Growing older comes with many changes that are difficult to swallow. That’s why developing just the right nutrition and exercise game is key to ensuring your body remains strong, healthy, and fit. We chatted with Stephanie Thomas, a personal trainer on Fyt, who reveals the fitness habits to slow muscle aging after 40. (If you didn’t already know, Fyt is the largest personal training service in the nation that makes guided fitness by a certified professional convenient and accessible for everyone.) Keep reading to find out more.
As you age, you naturally lose muscle mass, function, and strength, which is known as sarcopenia. This is a major contributor and cause of disability among older individuals, according to a review published in the journal Current Opinion in Clinical Nutrition and Metabolic Care. Sarcopenia can boost your risk of suffering from falls and makes you more vulnerable to getting injured. In addition, with age, your bone density declines, and your joints become stiffer. All of this could heighten your risk of developing chronic health issues such as obesity, type 2 diabetes, osteoporosis, and heart disease.
Needless to say, it’s imperative to do everything in your power to stay strong, build and preserve your lean muscle mass, and remain independent. Read on to learn all about the go-to fitness habits to slow muscle aging after 40.
Thomas stresses the importance of performing a strength training program with weights. She suggests first kicking things off without any weights and gradually adding them into your routine once you feel comfortable with your form.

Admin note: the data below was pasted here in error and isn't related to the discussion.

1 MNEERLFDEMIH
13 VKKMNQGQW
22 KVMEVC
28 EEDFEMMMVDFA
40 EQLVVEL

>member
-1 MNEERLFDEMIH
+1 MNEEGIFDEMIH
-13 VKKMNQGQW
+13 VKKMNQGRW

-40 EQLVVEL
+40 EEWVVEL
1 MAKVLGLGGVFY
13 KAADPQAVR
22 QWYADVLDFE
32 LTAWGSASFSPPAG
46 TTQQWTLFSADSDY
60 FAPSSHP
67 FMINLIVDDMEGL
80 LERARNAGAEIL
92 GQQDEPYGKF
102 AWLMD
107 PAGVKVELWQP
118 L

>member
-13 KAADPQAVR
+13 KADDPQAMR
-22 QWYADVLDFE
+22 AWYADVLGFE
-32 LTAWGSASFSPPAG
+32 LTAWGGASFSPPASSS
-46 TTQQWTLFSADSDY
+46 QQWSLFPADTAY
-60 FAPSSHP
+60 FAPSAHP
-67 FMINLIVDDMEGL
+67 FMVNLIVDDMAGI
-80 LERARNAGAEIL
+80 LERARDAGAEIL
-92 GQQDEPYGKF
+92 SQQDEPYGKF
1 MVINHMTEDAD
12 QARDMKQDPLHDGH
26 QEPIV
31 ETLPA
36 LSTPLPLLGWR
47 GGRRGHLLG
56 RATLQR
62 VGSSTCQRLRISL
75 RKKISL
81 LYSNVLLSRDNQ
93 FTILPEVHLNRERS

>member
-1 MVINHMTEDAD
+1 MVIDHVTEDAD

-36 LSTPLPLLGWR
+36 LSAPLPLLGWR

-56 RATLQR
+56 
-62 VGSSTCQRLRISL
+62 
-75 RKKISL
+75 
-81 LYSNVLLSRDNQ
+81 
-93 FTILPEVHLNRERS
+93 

“Don’t be afraid to lift heavier weights than you’re used to. This is key to healthy muscle growth, especially as you age,” Thomas explains, adding, “Always focus on proper form throughout the entire exercise.”
She notes that if you’re a beginner, you’ll find it helpful working alongside a personal trainer. They will curate a productive workout routine to achieve your personal goals, ace the proper form, and learn how to use different gym equipment.
As previously stated, you lose lean muscle mass as you grow older—anywhere from 3% to 5% every 10 years after you turn 30, in fact (via Harvard Health Publishing). Your percentage of body fat will rise if you don’t follow the necessary steps to build back the lean muscle you lose, Mayo Clinic explains.
Strength training is so important because it aids in building and maintaining muscle mass, no matter how old you are. Performing strength exercises can also help strengthen your bones, manage a healthy weight, and boost your overall quality of life (via Mayo Clinic).
Staying on top of your protein intake is the name of the game; Thomas suggests getting enough solid protein every single day. Why, might you ask? Well, protein is crucial when you’re trying to build muscle. The amino acids (which make up protein) assist in restoring and preserving muscle tissue. After wrapping up a sweat session, protein is a major part of the recovery process, since your muscles tear just a bit when working out (via InBody).
“The minimum required daily protein intake is .8 grams per kilogram of body weight. If you’re building muscle, you’ll want to consume more protein than this,” Thomas explains, adding, “It is especially true if you’re trying to build muscle as you age. If your goal is to gain muscle and slow down the aging of your muscles, aim to eat anywhere from 1.2 to 1.8 grams of protein per kilogram of body weight each day.”
Last but not least of these fitness habits to slow muscle aging after 40 is this: Make sure you’re getting your protein from clean, lean sources. Thomas reveals some solid options to consider adding to your diet are lean beef, Greek yogurt, tofu, chickpeas, white meat poultry, shrimp, edamame, and wild-caught fish such as halibut or salmon. “Focus on eating nutritiously balanced meals throughout the day, and include high-quality protein sources as much as possible,” she concludes.